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Poem by Bessie Rayner Parkes

Magic Rings

WE read in our childhood of rings which were wrought
By magical fires in the heart of the hills;
Which could whirl one through space with the quickness of thought,
And heal with a touch the most deadly of ills!
But the one which I coveted more than the rest,
Was always described as a beautiful blue,
Which changed in a moment if used as a test,
And called to distinguish the false from the true.

If I had but this ring on my finger to-day,
And could ask it each question that burns on my tongue,
Dare I listen unshrinking to all it could say,
Dare I use it like those which are fabled in song!
And if it turned green when applied to the root
Of a hope which I held, or a heart which I cherished,
Could I turn in my path, shake the dust from my foot,
And fling them aside like a rose that has perished?

Oh! frail as we are, all our life is a chain
Of links which half-hidden yet strengthen the rest,
No poor little dream is created in vain,
If we saw what was true, should we do what was best?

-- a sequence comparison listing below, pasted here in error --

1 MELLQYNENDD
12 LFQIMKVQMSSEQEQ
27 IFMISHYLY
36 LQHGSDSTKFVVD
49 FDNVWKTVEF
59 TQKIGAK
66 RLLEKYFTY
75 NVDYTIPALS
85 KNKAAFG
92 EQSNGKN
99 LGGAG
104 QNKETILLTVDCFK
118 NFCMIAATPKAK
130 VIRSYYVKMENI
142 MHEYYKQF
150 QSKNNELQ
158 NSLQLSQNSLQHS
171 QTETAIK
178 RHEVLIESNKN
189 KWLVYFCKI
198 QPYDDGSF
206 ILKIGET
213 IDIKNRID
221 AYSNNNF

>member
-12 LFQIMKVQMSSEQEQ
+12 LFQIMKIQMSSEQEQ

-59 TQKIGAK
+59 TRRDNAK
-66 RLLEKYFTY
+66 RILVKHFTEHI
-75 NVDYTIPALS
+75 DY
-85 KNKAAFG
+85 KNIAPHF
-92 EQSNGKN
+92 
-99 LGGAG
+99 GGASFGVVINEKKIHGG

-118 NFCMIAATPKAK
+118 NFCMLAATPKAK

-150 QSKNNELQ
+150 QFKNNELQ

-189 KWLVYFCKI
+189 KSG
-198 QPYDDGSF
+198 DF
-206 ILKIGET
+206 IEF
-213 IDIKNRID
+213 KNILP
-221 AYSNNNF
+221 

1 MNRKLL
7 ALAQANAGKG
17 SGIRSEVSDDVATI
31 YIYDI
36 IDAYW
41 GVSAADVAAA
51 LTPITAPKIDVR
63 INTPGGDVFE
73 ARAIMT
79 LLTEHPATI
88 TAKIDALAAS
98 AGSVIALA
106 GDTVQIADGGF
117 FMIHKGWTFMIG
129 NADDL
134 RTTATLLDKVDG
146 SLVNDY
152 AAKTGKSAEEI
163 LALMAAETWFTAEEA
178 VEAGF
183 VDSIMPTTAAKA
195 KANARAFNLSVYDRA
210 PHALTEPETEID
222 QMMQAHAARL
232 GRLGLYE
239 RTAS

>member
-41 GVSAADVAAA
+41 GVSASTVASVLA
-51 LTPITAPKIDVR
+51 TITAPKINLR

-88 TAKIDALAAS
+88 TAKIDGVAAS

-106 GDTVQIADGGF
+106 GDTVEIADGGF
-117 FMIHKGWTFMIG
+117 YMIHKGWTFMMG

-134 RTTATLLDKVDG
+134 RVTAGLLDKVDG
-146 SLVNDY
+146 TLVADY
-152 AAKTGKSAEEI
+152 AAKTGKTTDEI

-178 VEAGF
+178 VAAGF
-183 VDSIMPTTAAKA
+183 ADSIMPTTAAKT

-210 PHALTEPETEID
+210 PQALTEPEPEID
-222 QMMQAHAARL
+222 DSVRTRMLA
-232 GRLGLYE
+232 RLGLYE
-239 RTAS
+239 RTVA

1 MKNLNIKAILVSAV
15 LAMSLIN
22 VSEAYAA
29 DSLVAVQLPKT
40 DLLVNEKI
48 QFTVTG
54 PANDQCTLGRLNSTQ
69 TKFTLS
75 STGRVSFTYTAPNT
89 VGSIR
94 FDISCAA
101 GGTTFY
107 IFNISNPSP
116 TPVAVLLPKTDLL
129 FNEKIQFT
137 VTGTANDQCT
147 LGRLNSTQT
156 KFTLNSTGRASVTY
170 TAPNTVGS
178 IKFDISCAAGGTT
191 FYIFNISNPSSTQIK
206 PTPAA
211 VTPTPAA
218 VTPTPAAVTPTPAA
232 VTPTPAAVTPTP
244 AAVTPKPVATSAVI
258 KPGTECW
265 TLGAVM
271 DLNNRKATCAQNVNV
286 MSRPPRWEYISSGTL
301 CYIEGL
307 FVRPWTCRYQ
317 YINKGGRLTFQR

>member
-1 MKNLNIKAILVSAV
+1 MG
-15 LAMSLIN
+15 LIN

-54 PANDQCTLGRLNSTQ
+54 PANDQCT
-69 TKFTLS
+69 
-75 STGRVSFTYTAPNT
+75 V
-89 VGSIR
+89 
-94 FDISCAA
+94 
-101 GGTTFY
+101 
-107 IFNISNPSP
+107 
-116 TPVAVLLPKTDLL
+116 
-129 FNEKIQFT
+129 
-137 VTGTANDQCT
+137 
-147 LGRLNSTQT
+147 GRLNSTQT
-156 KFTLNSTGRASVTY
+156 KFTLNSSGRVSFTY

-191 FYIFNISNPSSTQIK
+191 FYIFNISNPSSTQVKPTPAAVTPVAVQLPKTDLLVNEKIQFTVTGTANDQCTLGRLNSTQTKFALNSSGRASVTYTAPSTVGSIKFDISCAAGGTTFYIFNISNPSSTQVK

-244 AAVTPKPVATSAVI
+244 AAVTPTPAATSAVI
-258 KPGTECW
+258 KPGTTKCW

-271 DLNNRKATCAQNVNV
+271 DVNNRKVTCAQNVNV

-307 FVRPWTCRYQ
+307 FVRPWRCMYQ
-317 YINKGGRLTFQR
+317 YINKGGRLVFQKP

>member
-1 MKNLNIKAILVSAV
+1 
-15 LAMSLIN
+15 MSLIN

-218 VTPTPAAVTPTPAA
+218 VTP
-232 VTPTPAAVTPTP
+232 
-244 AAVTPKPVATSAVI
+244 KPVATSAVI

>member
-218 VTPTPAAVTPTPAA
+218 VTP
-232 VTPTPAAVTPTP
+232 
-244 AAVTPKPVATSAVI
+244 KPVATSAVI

And if we could conjure the shadows that lurk
In the corners of life into being and form,
Would they leave us the calmness that fits us for work,
Or rob us of courage to weather the storm?

Ah, friend of my heart! if a fairy in play
Should give you a ring which would whisper of me,
I pray you to cast the temptation away;--
Since you trust in my love, let it be! let it be!
Restore it, sweet heart, to the hand whence it came,
Although it may be the most beautiful blue,
And cease not to trust me and love me the same,
Nor peril the test--if we knew! if we knew!

Bessie Rayner Parkes

Bessie Rayner Parkes's other poems:
  1. Firelight
  2. The Old Chateau
  3. Rome
  4. On a Group of Justice and Charity
  5. A Midsummer NightТs Dream

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